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Celebrity candidates threaten GOP’s hopes of a Senate majority

Inexperienced Republican candidates are threatening to cost Mitch McConnell a long-anticipated Senate majority in this year’s midterms.

The picture as a whole: The GOP roster is filled up with Trump-endorsed celebrities who’ve never run political campaigns former NFL star Herschel Walker in Georgia, Mehmet Oz in Pennsylvania and best-selling author J.D. Vance in Ohio.

Driving the news headlines: The winner in this week’s Arizona’s GOP contest, Blake Masters a venture capitalist who ran an unconventional primary comparing his candidacy to a tech startup has resisted hiring political strategists to greatly help tailor his message for an over-all election, in accordance with Republican sources acquainted with his campaign.

Why it matters: Despite a good political environment for Republicans, these nominees are trailing in recent public polls.

  • Senate Minority Leader McConnell (R-Ky.) acknowledged the lowered expectations days ago within an interview with Fox News’ Bret Baier: “I believe when this Senate race smoke clears, were more likely to employ a, very close Senate still, around up slightly or the Democrats up slightly.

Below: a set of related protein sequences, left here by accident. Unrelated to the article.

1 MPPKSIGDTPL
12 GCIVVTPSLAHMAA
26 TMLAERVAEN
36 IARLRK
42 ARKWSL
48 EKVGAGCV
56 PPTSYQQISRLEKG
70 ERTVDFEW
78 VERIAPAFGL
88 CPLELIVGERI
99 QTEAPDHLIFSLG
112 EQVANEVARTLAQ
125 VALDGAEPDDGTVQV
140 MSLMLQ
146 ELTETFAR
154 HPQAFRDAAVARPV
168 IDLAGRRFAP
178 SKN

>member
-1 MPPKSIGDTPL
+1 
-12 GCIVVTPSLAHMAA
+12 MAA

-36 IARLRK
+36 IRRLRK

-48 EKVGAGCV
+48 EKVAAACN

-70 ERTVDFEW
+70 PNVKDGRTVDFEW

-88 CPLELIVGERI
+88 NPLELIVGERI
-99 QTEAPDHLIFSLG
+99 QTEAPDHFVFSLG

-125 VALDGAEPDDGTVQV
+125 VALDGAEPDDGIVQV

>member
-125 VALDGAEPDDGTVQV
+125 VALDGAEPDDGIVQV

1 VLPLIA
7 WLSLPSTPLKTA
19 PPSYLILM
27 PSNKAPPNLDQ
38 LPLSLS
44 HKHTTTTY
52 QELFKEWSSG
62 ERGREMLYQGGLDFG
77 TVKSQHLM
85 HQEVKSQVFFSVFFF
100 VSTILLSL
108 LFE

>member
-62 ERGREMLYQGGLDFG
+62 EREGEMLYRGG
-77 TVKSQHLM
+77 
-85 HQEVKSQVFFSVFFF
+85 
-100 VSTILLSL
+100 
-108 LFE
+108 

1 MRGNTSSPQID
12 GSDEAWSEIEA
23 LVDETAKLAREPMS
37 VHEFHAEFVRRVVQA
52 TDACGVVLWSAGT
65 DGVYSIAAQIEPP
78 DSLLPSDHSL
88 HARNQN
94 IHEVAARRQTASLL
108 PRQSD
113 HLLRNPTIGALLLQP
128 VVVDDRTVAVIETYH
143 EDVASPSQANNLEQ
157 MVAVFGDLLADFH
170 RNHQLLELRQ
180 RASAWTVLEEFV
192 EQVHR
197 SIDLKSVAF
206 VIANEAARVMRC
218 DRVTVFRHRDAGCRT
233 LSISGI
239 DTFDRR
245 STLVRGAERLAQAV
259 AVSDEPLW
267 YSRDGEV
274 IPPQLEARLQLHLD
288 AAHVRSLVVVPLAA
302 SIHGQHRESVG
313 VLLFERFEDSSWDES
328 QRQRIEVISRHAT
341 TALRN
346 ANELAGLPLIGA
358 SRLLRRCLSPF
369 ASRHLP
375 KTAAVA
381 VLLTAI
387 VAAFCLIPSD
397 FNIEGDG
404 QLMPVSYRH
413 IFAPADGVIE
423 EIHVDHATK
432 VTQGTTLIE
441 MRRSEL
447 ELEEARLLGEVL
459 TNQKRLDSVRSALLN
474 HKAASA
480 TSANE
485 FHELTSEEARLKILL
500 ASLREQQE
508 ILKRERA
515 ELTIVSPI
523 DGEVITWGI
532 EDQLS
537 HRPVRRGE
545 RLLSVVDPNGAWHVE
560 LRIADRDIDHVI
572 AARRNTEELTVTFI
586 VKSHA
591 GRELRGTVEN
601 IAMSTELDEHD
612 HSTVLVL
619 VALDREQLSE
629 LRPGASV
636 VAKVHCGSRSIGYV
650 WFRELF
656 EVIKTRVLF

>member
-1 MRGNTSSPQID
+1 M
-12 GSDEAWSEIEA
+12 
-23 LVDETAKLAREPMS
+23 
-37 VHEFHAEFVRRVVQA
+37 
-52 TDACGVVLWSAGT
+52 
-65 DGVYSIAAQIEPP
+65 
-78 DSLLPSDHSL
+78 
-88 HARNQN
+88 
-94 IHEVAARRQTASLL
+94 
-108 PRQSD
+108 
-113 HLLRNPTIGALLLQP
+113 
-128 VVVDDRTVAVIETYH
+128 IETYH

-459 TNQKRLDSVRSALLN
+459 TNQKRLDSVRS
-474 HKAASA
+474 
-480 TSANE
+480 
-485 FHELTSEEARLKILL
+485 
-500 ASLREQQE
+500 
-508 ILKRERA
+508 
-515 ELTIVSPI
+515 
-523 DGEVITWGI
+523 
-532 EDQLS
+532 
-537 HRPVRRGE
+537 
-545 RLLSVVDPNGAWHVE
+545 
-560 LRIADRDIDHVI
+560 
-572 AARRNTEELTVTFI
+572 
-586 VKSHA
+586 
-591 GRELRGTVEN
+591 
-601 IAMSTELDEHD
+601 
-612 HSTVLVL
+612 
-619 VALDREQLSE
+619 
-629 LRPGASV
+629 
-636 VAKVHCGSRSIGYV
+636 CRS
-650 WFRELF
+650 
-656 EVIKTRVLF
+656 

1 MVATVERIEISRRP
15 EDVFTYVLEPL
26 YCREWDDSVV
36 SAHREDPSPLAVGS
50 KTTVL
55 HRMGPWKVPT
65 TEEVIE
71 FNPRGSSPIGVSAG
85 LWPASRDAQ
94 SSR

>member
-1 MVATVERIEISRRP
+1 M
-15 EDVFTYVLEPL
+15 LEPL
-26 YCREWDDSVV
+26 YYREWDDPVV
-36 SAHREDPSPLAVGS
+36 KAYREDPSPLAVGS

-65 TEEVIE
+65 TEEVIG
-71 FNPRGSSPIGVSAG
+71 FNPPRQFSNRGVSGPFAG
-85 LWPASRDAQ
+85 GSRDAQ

Between your lines: McConnell can be involved that crop of GOP Senate nominees is similar to flawed Tea Party-aligned candidates like Christine O’Donnell and Todd Akin, who lost winnable races in 2010 and 2012.

  • In 2014, McConnell took a far more active role in the recruiting process, concentrating on more capable contenders like Thom Tillis in NEW YORK (circumstances House speaker), Cory Gardner in Colorado (a congressman) and Bill Cassidy (a congressman) in Louisiana.
  • Republicans won the Senate majority that year, netting nine Senate seats.

But, but, but: Political outsiders are occasionally the proper candidates.

  • Democrats won control of the home in 2018 by recruiting military veterans, businesswomen and physicians to make an impression on swing voters.
  • But those candidates also campaigned as moderates, unlike the existing crop of Trump-backed Republicans.

Underneath line: McConnell prefers experienced candidates who stick to message. Trump likes zany outsiders who stand beyond your political mainstream.

  • Trump won the fight in the GOP primaries. But if Trump’s candidates lose in November, McConnell gets the final laugh albeit while stuck in the minority.

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